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Unlike salt, which can be found or made practically anywhere in the world, black pepper is indigenous only to Gods’ own country, Kerala.
The world’s most commonly used spice, starts life as berries in a clump on a flowering vine (like grapes), called peppercorns. One can find references to pepper in Greek and Roman texts, which suggest an ancient trade between India and the West. As early as 1000 B.C., traders from southern Arabia controlled the spice trade and pepper routes, enjoying a huge monopoly over an increasingly profitable business. To protect their valuable routes, traders created fantasy stories about the hardships endured in order to procure spices. Which Englishman in his sane mind would want to travel around the globe just to be attacked by a dragon guarding a pepper pit?!
Pepper was costly to ship—the Silk Road, the most well-known trade route, stretched over 4,000 miles—but was such a desirable spice that Italian traders could essentially set their own prices.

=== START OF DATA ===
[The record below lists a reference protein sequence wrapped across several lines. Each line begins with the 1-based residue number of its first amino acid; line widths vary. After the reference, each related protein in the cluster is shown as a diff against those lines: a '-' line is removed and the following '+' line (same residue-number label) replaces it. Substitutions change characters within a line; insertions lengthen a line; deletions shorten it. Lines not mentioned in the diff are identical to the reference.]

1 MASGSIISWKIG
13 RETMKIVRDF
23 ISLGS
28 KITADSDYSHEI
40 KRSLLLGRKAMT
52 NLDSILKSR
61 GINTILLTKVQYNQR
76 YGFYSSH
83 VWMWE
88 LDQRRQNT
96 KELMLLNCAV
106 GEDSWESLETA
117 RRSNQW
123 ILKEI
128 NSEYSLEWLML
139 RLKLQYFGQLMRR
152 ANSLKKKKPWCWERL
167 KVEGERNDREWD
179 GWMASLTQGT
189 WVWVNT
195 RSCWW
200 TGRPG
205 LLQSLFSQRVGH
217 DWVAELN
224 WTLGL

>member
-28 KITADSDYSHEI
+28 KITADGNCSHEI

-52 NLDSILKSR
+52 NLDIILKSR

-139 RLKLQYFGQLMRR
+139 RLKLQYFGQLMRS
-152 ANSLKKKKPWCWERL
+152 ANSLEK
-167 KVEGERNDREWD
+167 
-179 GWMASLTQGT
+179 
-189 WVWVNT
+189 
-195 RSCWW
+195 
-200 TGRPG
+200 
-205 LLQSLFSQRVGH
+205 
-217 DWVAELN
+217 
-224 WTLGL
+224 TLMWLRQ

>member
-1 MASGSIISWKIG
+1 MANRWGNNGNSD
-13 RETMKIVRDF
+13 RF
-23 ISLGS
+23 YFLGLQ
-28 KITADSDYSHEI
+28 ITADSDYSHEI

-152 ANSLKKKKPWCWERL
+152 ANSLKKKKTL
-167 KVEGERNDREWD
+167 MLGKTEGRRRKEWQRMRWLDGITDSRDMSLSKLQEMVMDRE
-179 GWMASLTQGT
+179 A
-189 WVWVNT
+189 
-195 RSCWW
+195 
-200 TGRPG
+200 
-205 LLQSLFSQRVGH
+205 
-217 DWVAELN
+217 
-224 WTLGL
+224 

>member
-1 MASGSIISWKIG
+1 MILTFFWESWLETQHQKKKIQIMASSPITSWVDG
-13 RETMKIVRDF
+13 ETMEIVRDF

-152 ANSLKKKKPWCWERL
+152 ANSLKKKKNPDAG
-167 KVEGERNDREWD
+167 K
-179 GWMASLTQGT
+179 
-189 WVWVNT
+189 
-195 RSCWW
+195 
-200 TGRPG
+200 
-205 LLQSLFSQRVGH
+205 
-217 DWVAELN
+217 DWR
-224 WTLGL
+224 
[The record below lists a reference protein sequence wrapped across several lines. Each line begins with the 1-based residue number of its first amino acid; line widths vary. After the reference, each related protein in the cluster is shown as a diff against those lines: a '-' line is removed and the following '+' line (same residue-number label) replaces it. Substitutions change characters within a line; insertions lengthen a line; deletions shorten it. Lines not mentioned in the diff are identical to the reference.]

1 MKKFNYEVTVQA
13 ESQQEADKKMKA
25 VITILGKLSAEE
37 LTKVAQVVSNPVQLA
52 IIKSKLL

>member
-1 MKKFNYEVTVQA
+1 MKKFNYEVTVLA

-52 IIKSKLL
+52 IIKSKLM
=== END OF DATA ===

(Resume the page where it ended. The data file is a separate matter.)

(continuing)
This led to pepper’s status as a luxury item in medieval Europe. Even today, the Dutch phrase “pepper expensive” refers to an item of prohibitive cost.
We enlighten you why this ‘luxury’ spice deserves a special place in your kitchen.
One of the most well known anti ageing spices, the peppercorn should be a part of the daily diet and can be used whole or in the powdered form.
A very good spice for boosting one’s immunity
It has therapeutic usage and can be added to black tea to help cure sore throat, cold and cough and chest congestion.
Taste-booster and visually appealing
The peppercorn enhances the taste of recipes of Indian and European cuisine. Black corns of pepper add colour to the dish and make it visually appealing.
The most versatile ‘masala’, it is an essential part of Indian cuisine like curries, Mughal recipes like kebabs, biryani and Italian soups and salads.
The irreplaceable seasoning spice
It is an essential ingredient as far as seasoning is concerned whether it be Indian or western cooking.
There are no more dragons guarding the peppercorns so go ahead and use it generously in your diet!
Source – History of Pepper, www.History.com